The generation of induced pluripotent stem cells (iPSCs) with Oct4, Sox2, Klf4, c-Myc has been described as 'direct' reprogramming in contrast to reprogramming via nuclear transfer. Interestingly, recent studies have suggested that the conversion process itself includes transient up-regulation and down-regulation of hundreds of genes, making unique intermediate populations. In a sense, the process of 4 factor reprogramming is indirect. Like in vitro differentiation, iPSC generation efficiency and kinetics largely depend on the external environment, as well as the amount and stoichiometry of exogenously expressed reprogramming factors. However, accumulating evidence indicates that when reprogramming succeeds, the process is not random but progresses in an ordered, step-wise manner. In this review, we summarize current knowledge detailing how somatic cells reach a pluripotent state.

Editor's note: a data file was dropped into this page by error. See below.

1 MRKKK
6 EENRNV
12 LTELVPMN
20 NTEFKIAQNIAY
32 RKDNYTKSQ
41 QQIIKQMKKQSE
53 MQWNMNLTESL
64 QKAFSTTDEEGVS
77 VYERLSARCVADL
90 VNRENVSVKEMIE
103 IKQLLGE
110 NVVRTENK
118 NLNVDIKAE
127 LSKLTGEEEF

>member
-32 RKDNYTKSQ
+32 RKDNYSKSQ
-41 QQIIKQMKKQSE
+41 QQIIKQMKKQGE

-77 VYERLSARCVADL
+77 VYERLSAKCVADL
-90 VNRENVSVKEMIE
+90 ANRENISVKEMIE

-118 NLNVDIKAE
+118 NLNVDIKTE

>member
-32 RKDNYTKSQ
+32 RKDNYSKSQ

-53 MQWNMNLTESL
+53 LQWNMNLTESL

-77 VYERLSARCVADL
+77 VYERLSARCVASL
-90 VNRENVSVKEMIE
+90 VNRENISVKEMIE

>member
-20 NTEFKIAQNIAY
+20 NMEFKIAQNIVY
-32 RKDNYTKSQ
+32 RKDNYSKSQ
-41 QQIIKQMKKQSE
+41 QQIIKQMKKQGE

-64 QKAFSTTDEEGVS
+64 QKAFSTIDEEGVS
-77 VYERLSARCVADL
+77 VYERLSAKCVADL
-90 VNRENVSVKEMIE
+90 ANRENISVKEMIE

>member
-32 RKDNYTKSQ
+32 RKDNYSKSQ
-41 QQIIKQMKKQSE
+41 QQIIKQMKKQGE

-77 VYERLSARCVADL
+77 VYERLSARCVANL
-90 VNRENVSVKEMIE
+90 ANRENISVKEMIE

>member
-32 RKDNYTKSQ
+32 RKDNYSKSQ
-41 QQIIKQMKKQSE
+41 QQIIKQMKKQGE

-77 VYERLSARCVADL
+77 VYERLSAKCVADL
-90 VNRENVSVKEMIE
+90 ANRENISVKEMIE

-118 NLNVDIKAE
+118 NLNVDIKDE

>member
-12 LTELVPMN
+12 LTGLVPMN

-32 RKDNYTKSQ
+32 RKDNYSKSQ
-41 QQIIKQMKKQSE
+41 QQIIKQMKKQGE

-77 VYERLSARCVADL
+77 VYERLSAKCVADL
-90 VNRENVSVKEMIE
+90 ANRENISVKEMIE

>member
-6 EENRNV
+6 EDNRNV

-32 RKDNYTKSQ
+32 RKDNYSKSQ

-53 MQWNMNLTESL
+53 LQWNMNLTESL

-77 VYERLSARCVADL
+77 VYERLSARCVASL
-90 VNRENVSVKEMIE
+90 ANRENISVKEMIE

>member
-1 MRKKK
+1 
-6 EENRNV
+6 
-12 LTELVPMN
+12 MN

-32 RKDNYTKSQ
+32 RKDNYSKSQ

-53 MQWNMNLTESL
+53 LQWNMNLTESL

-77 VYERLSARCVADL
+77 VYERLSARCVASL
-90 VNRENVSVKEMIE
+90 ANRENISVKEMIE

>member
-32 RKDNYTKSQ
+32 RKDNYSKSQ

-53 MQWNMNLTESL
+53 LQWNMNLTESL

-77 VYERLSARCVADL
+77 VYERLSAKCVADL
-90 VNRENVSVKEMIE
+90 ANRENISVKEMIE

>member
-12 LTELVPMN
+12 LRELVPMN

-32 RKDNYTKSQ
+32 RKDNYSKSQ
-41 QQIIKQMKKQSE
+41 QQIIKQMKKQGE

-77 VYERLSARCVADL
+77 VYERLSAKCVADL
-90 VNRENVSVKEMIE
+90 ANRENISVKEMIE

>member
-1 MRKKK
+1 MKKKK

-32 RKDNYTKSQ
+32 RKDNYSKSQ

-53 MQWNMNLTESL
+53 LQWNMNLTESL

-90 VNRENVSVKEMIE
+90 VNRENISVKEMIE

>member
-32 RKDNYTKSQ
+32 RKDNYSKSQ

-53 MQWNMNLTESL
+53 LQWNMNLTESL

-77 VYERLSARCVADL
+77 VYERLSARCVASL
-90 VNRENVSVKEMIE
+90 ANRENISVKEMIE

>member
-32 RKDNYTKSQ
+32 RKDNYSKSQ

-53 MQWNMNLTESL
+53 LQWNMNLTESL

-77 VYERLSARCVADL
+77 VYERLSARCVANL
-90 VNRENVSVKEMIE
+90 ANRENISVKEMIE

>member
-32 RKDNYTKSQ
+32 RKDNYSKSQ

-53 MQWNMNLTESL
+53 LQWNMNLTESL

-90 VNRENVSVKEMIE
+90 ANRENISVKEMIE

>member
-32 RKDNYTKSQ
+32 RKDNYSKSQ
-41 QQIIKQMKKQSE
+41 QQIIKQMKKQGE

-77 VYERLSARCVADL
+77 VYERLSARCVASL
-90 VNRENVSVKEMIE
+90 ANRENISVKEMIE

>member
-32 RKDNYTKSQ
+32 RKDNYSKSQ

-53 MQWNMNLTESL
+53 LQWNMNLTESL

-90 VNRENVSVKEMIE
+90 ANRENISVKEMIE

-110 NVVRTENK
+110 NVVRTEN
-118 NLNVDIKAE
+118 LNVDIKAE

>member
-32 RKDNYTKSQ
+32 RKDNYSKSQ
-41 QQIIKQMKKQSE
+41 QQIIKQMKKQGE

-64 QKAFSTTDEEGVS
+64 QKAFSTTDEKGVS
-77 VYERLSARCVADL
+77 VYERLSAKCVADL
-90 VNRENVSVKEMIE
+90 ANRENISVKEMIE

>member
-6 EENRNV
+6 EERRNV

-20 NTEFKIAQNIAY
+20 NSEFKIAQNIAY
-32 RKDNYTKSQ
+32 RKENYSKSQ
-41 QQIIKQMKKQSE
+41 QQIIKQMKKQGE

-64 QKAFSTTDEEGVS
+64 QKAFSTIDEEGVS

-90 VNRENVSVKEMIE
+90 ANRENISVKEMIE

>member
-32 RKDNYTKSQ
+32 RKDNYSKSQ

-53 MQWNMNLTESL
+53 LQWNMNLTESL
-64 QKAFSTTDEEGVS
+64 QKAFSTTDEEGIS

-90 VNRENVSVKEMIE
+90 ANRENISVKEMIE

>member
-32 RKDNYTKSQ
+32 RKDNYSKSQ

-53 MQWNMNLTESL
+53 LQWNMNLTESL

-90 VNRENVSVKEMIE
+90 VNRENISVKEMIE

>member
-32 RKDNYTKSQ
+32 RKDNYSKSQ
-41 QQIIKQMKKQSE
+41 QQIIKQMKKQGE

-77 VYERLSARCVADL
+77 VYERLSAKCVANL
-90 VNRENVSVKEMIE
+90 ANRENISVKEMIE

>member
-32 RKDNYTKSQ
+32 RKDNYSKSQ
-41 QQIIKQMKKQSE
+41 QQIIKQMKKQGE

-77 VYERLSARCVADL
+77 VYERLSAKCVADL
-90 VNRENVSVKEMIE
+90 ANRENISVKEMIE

|Number of pages||5|
|Journal||Current Opinion in Genetics and Development|
|Publication status||Published - Oct 2014|
- Cell Lineage
- Cellular Reprogramming
- Pluripotent Stem Cells